Food Fight | Linda B. Davis


Food Fight by Linda B. Davis 

Out now from Fitzroy Books; 248 pages 

Content Warning: Discussion of eating disorders, bullying 

About the Author: “Linda has always been curious about why we do the things we do. She holds master’s degrees in social work and developmental psychology. As a social worker in a community mental health setting, Linda became passionate about the need for accurate and accessible mental health information in children’s literature” (Bio from Author’s Website).

Find Linda B. Davis on the following platforms:

“I just did something I’ve never done before. And the best part is that I’m the only person in the whole world who knows about it.”

Food Fight follows a young boy named Ben Snyder who is struggling with Avoidant Restrictive Food Intake Disorder (ARFID.) His diet consists of only 10 foods, and, even though his parents have a problem with Ben’s restrictive eating habits, his friends don’t mind. However, their attitudes change after the first week of middle school, when a boy named Darren starts hanging out with Ben’s friend group and making fun of Ben’s lunches everyday. Darren notices and makes fun of everything Ben refuses to eat — pizza, cool ranch doritos, ice cream. Ben can never escape Darren’s snide remarks about his diet. To make matters worse, Ben’s best friends think Darren is hilarious and they never stand up for Ben. With a two-day field trip with a small, disgusting-looking menu looming ahead, Ben has to decide if he’ll skip the trip altogether and risk getting edged out of his friend group by Darren, or if he’ll try to survive the trip on only flapjacks and granola bars.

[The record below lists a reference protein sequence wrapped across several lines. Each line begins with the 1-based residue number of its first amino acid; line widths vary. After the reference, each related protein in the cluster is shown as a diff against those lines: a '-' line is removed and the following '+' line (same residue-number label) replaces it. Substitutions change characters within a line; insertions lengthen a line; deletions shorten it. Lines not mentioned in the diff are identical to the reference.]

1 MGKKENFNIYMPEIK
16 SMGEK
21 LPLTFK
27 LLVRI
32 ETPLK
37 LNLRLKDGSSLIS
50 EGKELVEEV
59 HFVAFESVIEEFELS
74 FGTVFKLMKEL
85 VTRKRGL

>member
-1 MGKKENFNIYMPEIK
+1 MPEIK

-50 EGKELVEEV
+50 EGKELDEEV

For the most part, I enjoyed reading this novel. I thought that Ben had a really distinctive voice, and I enjoyed Linda B. Davis’ writing style. I appreciated the ARFID representation in this novel, because it’s an eating disorder that isn’t discussed as much in the media. I’m sure there will be a lot of kids who are able to relate to Ben’s struggles with eating. However, I do wish that there had been a little bit more discussion about Ben’s eating disorder with Ben’s family and his friends. His father was very dismissive of Ben’s struggles, and so were Ben’s friends. His friend group consistently stood idly by and let Ben be bullied for his eating habits, often laughing along with the jokes. I wish that there had at least been a discussion about the harmful actions of Ben’s friends and family, but the bullying was quickly forgiven by the end of the book, which made the conclusion feel less satisfying to me as a reader. Besides this complaint, however, I did enjoy the rest of the story and would recommend it to people with ARFID or to people who want to learn what it’s like to live with this little-known eating disorder. 

(Pine Reads Review would like to thank Fitzroy Books for sending us a copy of the book in exchange for an honest review. Any quotes are taken from an advanced copy and may be subject to change before final publication.)

PRR Assistant Director, Emma Watts